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Cincinnati Public Schools Board of Education approves blended back-to-school plan

Students back in classrooms 2-3 days per week
Posted at 5:06 PM, Jun 29, 2020
and last updated 2020-06-29 23:38:36-04

CINCINNATI — The Cincinnati Public Schools Board of Education approved a back-to-school plan Monday that includes both remote and in-person instruction for the 2020-21 academic year.

Board members selected the first blended option, which will bring students back to classrooms alternating two or three days per week and have students "attend" school remotely on the other days.

While in school, students and teachers would follow CDC-recommended social distancing guidelines, spacing out six feet apart. Superintendent Laura Mitchell said at a press conference Monday evening that the Cincinnati Health Department has already donated thousands of masks for children and adults, and CPS is ordering thousands more ahead of the upcoming school year.

School leaders believe the plan will carry a "medium safety risk" for students and teachers with a "medium" impact on students' social, emotional and academic lives.

But parents and guardians concerned about their child’s health in an in-person learning environment can enroll their child in the Cincinnati Digital Academy, a full-time K-12 online learning option.

“We will also be working with our parents to identify childcare that many of our families may need as a result of students being in school two or three days a week over the course of the school year,” Mitchell said.

CPS, in partnership with Cincinnati Children’s Hospital, is looking at “food kiosks” for mealtime so students do not gather in large groups in one cafeteria during lunches. CPS will also continue its food hub program, which provides students with two breakfasts and two lunches on Mondays, Wednesdays and Fridays at 23 school locations, through the rest of summer.

For transportation, Mitchell said the system is looking at potential temperature checks and masks for students before they can board buses this year. Details on that plan are still being finalized, Mitchell said.

CPS also has contingency plans to transition back to remote learning for one school, multiple schools or the entire district if necessary, Mitchell said.

Mitchell said CPS is working on a plan with Cincinnati Bell to bring internet to over 11,000 CPS families who don't have WiFi access. By Sept. 4, every student grades 2-12 will have access to a device.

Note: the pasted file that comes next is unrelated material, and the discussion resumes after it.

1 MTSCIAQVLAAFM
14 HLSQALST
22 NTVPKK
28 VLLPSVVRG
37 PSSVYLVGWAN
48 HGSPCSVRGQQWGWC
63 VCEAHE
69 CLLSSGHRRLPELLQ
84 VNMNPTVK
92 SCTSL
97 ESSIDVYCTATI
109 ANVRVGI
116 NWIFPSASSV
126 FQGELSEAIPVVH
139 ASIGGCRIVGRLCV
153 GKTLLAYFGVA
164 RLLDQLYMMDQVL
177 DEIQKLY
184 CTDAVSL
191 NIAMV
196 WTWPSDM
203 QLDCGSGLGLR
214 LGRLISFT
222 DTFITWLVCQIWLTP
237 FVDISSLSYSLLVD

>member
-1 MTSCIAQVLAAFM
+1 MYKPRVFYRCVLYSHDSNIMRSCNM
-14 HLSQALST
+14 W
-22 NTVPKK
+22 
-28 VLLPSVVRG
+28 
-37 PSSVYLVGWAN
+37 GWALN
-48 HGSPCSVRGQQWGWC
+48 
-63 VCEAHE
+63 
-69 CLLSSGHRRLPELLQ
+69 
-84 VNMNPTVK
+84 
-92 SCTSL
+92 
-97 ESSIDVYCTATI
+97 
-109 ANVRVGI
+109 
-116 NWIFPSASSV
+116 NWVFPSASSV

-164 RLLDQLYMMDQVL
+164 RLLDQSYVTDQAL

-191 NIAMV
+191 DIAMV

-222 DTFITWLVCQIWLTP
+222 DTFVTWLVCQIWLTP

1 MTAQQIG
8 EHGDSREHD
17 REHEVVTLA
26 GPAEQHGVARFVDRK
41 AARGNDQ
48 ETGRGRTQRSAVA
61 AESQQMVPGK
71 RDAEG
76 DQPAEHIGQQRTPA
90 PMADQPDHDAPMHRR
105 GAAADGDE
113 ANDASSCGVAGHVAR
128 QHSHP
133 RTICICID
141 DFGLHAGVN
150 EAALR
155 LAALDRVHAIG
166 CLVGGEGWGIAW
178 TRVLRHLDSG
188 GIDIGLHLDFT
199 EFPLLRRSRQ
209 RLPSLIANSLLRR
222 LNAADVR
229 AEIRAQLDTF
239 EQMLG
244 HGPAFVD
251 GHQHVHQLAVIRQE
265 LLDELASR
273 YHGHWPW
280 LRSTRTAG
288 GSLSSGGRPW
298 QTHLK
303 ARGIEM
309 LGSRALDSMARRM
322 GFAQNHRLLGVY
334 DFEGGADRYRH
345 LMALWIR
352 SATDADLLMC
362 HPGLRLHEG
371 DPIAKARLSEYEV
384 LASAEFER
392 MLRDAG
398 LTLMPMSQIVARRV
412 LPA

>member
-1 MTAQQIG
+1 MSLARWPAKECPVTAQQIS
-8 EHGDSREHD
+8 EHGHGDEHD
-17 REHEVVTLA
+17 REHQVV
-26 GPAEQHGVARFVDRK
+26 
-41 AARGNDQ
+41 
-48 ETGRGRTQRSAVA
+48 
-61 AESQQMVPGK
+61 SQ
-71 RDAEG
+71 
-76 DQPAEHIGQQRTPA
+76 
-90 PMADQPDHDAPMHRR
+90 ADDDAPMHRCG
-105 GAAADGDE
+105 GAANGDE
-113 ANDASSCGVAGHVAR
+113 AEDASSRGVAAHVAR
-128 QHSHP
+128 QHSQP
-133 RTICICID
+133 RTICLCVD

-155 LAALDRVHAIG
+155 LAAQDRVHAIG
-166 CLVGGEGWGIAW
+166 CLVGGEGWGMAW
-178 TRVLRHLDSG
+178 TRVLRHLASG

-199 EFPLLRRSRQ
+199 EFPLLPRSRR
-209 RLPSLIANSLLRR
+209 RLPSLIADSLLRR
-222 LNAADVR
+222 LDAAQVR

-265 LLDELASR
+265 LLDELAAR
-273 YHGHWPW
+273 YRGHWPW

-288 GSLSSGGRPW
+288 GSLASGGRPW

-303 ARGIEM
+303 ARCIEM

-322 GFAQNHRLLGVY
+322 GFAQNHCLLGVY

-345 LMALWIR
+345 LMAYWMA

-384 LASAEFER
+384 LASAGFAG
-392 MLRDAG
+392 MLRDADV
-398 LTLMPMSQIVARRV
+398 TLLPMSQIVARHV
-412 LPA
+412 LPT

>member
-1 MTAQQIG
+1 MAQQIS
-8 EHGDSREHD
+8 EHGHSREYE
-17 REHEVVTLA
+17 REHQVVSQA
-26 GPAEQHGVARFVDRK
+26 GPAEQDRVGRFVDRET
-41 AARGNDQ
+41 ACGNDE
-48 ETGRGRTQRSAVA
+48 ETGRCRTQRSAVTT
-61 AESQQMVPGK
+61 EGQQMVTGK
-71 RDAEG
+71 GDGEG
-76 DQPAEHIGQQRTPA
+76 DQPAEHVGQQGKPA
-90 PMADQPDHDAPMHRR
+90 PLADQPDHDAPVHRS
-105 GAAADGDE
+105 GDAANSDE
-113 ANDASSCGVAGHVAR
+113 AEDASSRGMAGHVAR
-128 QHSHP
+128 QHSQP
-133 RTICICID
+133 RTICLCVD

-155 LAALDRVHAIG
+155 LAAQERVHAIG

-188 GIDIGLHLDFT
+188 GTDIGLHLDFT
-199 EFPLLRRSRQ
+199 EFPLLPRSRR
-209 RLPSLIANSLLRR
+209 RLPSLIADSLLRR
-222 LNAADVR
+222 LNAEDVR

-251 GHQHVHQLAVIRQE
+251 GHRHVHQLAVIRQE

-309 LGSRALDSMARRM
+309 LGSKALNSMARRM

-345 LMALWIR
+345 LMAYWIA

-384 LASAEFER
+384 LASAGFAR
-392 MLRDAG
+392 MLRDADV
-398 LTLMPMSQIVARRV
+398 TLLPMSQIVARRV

“We’re starting a proof-of-concept with five schools in which Cincinnati Bell has come to us and offered to provide WiFi for an entire year," she said.

She said community partners and businesses are chipping in to cover the $1.9 million cost to bring WiFi to those families.

“Last Friday a business called me and said, 'Laura, we pledge $50,000 to cover WiFi. That’ll cover 250 of your kids," she said.

The approved plan, the least expensive out of the five proposed options, will cost Cincinnati Public Schools an additional $23 million over the course of the school year.

WCPo comparison of CPS models.png
A Cincinnati Public Schools graphic comparing five proposed plans for returning to classes in the 2020-'21 school year. Members of the CPS board of education displayed the graphic during a meeting June 22, 2020.

Four of the proposed plans involve blended learning, with up to four days of in-person instruction per week and the remainder online. Only one would have brought students to physical classrooms all five days of the
academic week. Additionally, some of the in-person options would have involved ensuring a CDC-recommended six feet of distance between each student at all times. Others would cut that in half to three feet.

Board members heard public comment before voting to approve the plan on Monday, including teachers looking for stability in schedule for students.

“I’d like to see something more stable," said teacher Deborah Holloway. "This off-again and on-again remote, I think, can be confusing to the kids and the parents, especially if they’re trying to work.”

Parents also voiced concerns about social distance guidelines during the meeting.

“The three-feet distance feels like business as usual,” said parent Jeff Hammond. “It feels like that except for some masks and cleaning. The six-foot option feels like the middle ground that works to protect opportunities in both academics and health and safety.”

Watch a replay of the CPS press briefing detailing the fall plan in the player below: